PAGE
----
Pond Skimming at the end of the season at Arapahoe Basin. Photo: Ashey Ojala. Arapahoe Basin. A-Basin quits the Epic Pass cash cow due to their lack of parking.
Pond Skimming at the end of the season at Arapahoe Basin. Photo: Ashey Ojala. Arapahoe Basin. A-Basin quits the Epic Pass cash cow due to their lack of parking.

Arapahoe Basin, a local’s favorite with a rowdy selection of daunting steeps and a rootsy vibe, has thrived for 10 years under a deal with Vail Resorts that included the 1,428-acre ski area on the industry-dominating Epic Pass. Last fall the company sold more than 825,000 of those passes, offering skiing at 65 different locations.

Vail Resorts once owned Arapahoe Basin for a hot minute. But the U.S. Department of Justice in 1997 forced Vail Resorts to sell the ski area near the summit of Loveland Pass, citing antitrust issues after Vail acquired Ralston Resorts’ Summit County ski areas: Breckenridge, Keystone and A-Basin.

Vail’s Summit County ski areas have partnered with Arapahoe Basin on various shared passes since 1998.

Arapahoe Basin, which is owned by Canada’s Dundee Resort Development, was Vail Resorts’ first partner resort on the Epic Pass, which now includes access to privately owned, independent resorts such as Telluride, Sun Valley and Snowbasin.

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Crans-Montana avalanche claims a life

Crans-Montana avalanche claims a life. Crans Montana Ski Map.

Crans-Montana avalanche claims a life

From Swissinfo.ch

One of the people rescued from an avalanche at the Swiss ski resort of Crans-Montana died in the hospital overnight. Three other people were injured by the huge avalanche that struck on Tuesday. Rescuers suspended a coordinated search on Wednesday morning.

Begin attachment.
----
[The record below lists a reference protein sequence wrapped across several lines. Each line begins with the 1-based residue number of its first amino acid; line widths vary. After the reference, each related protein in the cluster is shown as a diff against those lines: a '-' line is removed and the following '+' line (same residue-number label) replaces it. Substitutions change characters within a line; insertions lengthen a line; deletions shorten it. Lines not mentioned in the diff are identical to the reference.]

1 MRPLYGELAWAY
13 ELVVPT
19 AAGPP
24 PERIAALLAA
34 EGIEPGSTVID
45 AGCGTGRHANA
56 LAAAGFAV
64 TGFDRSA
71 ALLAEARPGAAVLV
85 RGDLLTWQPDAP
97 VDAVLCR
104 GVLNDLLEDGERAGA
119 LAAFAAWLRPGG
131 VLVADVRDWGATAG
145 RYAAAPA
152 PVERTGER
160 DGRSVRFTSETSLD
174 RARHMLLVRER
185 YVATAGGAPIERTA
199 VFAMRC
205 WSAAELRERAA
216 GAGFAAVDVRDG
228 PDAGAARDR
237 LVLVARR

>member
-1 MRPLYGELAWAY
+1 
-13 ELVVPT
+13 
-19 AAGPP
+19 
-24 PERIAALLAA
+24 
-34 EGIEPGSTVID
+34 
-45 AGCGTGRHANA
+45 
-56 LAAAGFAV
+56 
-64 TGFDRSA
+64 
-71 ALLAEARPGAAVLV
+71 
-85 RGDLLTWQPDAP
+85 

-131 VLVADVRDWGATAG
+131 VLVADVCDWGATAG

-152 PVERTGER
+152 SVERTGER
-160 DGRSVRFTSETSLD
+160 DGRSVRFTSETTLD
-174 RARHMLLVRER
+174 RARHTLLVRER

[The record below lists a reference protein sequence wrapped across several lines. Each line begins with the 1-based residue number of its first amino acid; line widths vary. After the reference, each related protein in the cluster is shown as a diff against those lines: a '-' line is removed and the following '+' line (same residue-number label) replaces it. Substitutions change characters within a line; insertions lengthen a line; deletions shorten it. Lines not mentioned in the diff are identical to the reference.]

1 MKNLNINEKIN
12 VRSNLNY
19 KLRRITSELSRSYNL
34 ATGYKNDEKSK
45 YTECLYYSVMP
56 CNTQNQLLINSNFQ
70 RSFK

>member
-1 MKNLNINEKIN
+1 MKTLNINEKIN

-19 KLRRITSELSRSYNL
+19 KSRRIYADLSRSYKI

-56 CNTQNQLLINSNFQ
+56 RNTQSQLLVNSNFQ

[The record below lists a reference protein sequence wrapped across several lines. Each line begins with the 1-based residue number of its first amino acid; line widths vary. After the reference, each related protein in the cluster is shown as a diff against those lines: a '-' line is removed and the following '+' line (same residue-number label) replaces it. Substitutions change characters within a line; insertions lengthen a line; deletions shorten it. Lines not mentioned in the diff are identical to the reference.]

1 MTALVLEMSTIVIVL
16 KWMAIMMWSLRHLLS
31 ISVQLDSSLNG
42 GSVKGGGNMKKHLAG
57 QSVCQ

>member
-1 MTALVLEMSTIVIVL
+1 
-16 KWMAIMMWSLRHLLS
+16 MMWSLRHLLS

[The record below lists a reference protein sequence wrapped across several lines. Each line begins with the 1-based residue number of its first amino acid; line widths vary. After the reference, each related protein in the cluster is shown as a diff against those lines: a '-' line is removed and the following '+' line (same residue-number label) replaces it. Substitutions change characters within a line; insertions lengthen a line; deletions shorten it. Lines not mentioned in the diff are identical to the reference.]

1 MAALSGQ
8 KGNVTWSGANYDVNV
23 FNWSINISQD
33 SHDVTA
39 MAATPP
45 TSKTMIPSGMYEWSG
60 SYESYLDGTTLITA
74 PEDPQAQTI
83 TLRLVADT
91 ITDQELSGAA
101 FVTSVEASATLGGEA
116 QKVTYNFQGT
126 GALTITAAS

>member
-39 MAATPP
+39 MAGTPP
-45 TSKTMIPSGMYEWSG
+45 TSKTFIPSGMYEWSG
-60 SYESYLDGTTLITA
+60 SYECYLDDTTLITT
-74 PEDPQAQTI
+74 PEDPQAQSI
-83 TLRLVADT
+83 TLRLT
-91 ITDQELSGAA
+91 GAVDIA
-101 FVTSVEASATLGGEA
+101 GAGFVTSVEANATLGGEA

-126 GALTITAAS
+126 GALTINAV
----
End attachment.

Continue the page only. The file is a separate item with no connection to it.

The man who died was a 34-year-old French national who worked at a ski resort in France, police said.

Rescuers worked all night above the resort in canton Valais to try to find skiers who might have been trapped in the avalanche. Witnesses had told police that there could be more people under the snow.

On Tuesday, a huge avalanche swept down the mountain at an altitude of 2,500 metres, just below the Plaine-Morte Glacier, and hit the popular Kandahar ski slope at 2.20pm at a spot known as “Passage du Major”.

This video by Swiss public radio, RTS, shows the extent of the avalanche. The police said it measured over 840 metres long and 100 metres wide and spread over the slope for about 400 metres.

This first part of this video has been filmed by one of the skiers on the piste when the avalanche produced. 

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The most expensive ski resorts in the USA

Deer Valley is considered the most expensive ski resort in the USA by a survey conducted by CheapHotels.org. The most expensive ski resorts in the USA.

The most expensive ski resorts in the USA

A new survey from CheapHotels.org ranks the most expensive ski resorts across the United States. After comparing 20 popular destinations, the survey found Deer Valley, in Utah, is the most expensive ski resort based on cost of lodging alone.

The survey used the average price for the cheapest available double rooms in each destination, through the months of February and March 2019, to establish its rankings. Only hotels with at least 3 stars and located within a ski resort were considered.

Beaver Creek Ski Carry. Photo: Vail Resorts. The most expensive ski resorts in the USA. Beaver Creek occupies 2nd place on this list.
Beaver Creek Ski Carry. Photo: Vail Resorts. The most expensive ski resorts in the USA. Beaver Creek occupies 2nd place on this list.

Guests staying at Deer Valley spend on average $543 per night for the most affordable double room; in second place for most expensive ski destination, Beaver Creek in Colorado charges $416 for its least expensive double room. Rounding out the top three is Alta resort in Utah, at $413 per night.

The top 10 destinations are mostly found in Utah and Colorado, with California and Wyoming making appearances in the fifth, seventh and ninth spots. California’s Squaw Valley is fifth most expensive overall at an average rate of $302 per night, while the state’s Northstar is $264 per night and in ninth place. In Wyoming, Teton Village is seventh overall, at $292 per night.

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Tamarack Resort Begins Mountain Face Lift Spring 2019